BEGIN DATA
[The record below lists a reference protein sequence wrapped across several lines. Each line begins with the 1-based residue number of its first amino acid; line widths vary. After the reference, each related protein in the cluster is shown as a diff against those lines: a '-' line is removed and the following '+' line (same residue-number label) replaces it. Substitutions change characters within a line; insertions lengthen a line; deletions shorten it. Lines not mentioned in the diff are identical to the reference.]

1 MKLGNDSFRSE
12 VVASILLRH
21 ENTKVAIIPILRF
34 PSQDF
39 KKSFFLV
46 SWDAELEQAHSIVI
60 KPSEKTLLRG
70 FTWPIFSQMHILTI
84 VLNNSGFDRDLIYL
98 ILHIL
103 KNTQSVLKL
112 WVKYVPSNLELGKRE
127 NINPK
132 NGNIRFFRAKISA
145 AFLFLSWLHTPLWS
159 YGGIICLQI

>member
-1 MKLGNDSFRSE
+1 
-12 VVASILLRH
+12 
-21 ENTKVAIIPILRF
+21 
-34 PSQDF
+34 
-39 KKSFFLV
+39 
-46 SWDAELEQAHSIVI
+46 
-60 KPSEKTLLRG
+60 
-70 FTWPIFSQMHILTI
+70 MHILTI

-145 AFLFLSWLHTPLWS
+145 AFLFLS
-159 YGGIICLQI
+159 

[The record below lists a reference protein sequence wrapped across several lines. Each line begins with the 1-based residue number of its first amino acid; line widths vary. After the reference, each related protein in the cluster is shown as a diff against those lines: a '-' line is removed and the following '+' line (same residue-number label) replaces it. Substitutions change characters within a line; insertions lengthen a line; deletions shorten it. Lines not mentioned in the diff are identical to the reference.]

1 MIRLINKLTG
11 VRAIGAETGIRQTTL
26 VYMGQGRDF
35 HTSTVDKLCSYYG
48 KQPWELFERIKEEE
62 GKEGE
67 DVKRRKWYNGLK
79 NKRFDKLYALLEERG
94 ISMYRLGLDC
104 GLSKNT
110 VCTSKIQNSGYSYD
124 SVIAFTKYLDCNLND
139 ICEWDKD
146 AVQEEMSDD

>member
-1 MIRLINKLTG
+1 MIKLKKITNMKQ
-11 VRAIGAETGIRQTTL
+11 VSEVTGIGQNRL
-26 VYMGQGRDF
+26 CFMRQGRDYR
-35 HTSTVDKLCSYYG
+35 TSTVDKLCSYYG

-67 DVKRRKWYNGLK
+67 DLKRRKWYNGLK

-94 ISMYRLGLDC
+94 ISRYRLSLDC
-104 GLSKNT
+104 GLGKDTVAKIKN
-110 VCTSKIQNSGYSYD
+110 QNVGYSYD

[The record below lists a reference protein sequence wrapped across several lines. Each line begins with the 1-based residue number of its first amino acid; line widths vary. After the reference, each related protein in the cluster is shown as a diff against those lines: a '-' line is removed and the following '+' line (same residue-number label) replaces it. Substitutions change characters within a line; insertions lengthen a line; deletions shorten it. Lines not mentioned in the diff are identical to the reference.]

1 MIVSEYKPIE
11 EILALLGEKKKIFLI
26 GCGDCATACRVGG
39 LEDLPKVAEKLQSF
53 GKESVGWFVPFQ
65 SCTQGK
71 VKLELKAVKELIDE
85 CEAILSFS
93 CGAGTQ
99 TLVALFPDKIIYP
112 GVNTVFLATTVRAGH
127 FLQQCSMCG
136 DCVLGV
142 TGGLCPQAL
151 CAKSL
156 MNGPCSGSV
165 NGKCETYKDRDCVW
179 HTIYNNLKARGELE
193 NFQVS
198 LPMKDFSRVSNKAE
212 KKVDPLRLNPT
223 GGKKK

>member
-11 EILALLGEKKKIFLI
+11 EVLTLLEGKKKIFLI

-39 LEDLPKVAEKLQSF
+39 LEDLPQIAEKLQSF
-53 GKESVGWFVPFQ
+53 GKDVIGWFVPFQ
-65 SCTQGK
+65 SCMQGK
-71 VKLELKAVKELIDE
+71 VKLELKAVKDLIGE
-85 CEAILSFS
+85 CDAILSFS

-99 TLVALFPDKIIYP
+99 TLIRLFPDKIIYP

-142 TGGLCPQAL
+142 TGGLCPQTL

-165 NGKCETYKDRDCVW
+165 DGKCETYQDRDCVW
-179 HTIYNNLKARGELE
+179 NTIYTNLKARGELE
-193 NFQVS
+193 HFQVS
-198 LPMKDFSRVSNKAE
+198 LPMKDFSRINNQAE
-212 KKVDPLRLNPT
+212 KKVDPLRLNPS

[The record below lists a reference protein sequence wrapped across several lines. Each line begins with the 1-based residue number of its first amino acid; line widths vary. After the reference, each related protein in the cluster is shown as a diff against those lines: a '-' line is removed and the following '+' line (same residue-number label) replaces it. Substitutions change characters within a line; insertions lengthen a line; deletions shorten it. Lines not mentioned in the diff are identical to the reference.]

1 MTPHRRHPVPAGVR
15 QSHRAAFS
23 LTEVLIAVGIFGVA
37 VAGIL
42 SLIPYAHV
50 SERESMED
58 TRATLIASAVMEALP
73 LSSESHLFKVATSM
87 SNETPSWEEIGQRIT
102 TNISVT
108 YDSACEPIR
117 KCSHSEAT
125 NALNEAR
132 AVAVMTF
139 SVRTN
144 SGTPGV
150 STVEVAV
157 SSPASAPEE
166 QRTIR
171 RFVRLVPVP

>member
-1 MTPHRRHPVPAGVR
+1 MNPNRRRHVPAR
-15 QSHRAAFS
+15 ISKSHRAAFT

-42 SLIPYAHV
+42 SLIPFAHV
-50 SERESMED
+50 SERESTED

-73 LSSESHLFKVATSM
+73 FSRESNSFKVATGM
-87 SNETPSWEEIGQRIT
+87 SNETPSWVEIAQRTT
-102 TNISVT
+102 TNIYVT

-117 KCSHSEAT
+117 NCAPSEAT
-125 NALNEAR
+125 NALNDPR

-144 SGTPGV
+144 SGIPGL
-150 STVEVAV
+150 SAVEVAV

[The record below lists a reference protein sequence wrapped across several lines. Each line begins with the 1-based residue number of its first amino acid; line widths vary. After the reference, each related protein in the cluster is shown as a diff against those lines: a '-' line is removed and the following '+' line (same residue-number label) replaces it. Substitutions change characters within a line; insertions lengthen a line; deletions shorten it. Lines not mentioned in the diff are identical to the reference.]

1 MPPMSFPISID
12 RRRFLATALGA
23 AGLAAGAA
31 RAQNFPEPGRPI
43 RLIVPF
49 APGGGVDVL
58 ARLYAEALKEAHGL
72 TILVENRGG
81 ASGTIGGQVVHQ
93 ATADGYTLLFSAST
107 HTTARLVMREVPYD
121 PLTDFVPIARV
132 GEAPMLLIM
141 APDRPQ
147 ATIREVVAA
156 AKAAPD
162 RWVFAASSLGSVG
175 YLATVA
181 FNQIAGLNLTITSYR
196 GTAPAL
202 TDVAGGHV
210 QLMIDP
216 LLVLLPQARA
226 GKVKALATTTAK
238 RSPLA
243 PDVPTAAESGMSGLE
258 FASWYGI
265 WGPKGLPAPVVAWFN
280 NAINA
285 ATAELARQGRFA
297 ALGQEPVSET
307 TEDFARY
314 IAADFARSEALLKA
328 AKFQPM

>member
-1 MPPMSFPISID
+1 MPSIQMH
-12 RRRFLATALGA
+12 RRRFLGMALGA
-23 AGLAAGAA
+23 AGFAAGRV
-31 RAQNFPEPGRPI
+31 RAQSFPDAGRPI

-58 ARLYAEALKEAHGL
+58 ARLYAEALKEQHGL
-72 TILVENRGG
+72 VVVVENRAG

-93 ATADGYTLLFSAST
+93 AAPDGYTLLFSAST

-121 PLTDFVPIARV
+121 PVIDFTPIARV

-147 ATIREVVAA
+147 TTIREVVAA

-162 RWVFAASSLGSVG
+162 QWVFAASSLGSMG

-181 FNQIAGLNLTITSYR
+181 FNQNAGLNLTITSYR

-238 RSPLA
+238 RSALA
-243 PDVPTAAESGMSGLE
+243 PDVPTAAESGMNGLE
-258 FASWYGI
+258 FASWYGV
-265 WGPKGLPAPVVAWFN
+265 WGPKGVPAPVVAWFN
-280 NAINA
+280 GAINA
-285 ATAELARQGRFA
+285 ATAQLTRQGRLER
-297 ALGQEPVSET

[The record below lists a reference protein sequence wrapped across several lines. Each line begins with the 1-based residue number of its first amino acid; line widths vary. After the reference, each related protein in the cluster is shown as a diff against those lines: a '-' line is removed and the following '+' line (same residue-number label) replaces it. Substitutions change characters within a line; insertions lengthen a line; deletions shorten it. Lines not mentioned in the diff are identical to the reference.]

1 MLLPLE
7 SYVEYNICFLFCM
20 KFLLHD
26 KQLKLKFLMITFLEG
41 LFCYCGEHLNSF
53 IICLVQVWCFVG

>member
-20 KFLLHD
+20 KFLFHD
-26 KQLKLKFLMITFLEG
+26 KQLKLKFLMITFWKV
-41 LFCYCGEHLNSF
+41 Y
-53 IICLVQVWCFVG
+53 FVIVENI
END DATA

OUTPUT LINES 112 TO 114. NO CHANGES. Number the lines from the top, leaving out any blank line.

+165 DGKCETYQDRDCVW
-179 HTIYNNLKARGELE
+179 NTIYTNLKARGELE